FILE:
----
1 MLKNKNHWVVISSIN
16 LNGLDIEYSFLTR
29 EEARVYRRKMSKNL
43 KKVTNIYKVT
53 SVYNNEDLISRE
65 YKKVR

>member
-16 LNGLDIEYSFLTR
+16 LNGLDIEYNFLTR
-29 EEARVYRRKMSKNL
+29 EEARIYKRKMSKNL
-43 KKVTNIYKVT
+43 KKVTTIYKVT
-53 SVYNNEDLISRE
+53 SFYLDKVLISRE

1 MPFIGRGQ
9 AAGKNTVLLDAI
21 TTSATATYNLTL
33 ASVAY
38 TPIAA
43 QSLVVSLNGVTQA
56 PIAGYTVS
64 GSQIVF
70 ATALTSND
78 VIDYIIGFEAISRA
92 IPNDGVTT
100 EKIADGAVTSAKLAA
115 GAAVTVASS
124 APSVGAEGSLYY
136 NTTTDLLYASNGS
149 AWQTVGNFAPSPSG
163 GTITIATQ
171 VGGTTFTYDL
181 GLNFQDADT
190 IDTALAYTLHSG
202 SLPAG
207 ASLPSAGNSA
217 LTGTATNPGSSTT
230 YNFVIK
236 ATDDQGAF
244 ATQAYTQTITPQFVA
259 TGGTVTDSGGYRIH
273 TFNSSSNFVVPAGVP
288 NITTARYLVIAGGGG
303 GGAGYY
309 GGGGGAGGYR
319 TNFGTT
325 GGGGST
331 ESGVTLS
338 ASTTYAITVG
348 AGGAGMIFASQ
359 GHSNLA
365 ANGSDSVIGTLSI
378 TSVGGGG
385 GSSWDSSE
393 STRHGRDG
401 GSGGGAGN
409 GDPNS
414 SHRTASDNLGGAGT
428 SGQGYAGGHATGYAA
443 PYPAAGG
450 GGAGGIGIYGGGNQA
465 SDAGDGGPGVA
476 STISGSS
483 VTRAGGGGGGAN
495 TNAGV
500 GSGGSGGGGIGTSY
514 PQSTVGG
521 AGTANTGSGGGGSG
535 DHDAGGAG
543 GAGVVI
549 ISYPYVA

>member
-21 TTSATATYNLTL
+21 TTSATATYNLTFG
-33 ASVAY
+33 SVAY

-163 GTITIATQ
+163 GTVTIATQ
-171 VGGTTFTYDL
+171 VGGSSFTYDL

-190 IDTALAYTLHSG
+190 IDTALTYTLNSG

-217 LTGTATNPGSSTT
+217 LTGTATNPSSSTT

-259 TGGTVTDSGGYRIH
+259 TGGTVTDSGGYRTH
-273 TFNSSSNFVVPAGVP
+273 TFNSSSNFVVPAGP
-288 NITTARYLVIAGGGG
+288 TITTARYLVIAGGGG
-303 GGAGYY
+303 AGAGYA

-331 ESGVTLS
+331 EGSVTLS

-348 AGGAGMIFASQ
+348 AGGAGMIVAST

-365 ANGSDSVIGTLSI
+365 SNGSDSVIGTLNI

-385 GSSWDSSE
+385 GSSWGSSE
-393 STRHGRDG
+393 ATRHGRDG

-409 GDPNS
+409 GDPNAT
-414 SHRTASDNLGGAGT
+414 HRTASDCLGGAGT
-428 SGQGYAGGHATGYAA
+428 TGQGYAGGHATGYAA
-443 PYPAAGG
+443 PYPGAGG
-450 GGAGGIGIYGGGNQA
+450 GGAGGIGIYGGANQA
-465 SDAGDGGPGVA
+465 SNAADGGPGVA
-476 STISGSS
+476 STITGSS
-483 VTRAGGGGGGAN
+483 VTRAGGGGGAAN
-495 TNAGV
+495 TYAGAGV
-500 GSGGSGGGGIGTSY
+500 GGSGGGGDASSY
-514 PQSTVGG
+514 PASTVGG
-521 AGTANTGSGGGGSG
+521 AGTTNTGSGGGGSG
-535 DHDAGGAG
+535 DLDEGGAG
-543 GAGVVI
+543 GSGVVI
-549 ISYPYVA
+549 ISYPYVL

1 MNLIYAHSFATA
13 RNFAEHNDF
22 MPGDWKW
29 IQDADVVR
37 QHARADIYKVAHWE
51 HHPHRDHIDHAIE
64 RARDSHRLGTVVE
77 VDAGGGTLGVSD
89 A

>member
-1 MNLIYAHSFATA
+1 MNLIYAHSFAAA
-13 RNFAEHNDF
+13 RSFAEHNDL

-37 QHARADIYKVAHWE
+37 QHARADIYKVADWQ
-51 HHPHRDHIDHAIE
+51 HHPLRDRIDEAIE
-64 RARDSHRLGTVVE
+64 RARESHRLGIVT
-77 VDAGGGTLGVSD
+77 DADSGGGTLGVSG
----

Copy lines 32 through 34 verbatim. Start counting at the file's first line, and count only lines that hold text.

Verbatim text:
163 GTITIATQ
171 VGGTTFTYDL
181 GLNFQDADT